Mazda is offering a sneak peek at its new crossover, the CX-5, which will make its debut at next month’s Frankfurt Motor Show. But, according to a report by MSNBC, the sculpted styling reveals the practical application of the Japanese maker’s new Kodo design language, what really matters is hidden under the hood.
The SkyActiv powertrain is designed to give the CX-5 and other Mazda products a significant bump in both performance and, perhaps more importantly, in fuel economy. Like its competitors, Mazda is struggling to meet consumer demand for better mileage — a push that will come to shove now that the Obama administration has approved plans to boost the corporate average fuel economy, or CAFE, standard to 54.5 mpg by 2025.
That’s a modest retreat from earlier proposals that would have stretched as high as 62 mpg, but even though industry leaders grudgingly endorsed the new rules, they caution it will be a costly and difficult challenge that may require a significant number of technological breakthroughs to achieve.
“Obviously, there is still a great deal of uncertainty,” said Jim Lentz, Toyota’s top American executive, “which is why we are rolling out and testing a range of alternative fuel options.”
Indeed, as GM’s retired but still very active “car czar,” Bob Lutz, is fond of saying, “There is no silver bullet.”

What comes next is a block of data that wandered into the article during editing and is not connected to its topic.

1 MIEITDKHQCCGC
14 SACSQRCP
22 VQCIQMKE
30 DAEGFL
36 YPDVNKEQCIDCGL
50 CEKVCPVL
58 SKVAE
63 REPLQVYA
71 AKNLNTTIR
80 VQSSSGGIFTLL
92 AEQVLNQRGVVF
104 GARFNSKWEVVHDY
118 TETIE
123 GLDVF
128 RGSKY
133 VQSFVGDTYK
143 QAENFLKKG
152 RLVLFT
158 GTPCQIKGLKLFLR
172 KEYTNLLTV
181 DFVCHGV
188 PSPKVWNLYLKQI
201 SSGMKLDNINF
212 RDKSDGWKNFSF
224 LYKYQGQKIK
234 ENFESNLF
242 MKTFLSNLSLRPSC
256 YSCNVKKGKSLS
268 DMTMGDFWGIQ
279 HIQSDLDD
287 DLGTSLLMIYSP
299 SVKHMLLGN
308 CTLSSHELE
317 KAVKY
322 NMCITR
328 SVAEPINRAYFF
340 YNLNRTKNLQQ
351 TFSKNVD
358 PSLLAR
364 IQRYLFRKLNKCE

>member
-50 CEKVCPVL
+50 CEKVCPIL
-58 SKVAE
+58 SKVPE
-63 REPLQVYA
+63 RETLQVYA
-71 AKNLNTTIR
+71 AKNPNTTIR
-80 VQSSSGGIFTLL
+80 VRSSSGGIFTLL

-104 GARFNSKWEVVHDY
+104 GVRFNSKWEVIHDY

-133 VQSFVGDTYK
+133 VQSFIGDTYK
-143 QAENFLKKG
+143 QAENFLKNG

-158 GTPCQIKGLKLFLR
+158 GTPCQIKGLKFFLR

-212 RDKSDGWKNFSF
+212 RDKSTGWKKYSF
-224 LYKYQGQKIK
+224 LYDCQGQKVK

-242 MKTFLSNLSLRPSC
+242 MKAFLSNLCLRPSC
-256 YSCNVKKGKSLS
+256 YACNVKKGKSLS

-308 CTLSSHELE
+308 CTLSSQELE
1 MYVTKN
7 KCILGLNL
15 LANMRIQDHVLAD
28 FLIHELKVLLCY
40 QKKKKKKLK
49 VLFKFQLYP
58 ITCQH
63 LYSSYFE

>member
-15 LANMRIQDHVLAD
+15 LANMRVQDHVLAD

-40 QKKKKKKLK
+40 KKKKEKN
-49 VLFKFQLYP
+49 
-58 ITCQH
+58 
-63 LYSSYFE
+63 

What will motorists likely see in their driveway in 2025 as a result of the changes?
On the powertrain front:
• The internal combustion engine won’t go away, not that soon, anyway, so gasoline engines will apply even more advanced forms of direct injection, more aggressive turbocharging and possibly the use of lasers to replace conventional spark plugs.
• New and even cleaner diesels will almost certainly migrate from Europe to the U.S. Chevrolet hopes to get more than 50 mpg on the highway with the diesel-powered Cruze sedan it announced last month.
• Automatic transmissions will continue to add more gears, like the 9-speed Chrysler is developing, while more cars will switch to “manumatic,” or clutchless manuals.
• Downsizing will be essential. Ford is working on a 1.0-liter, 3-cylinder version of its EcoBoost, while pint-sized V-6s could deliver V-8 performance in its big F-Series pickups.
• A number of experts believe that the new CAFE rules may force the industry to migrate more and more towards alternatives to the internal combustion engine.
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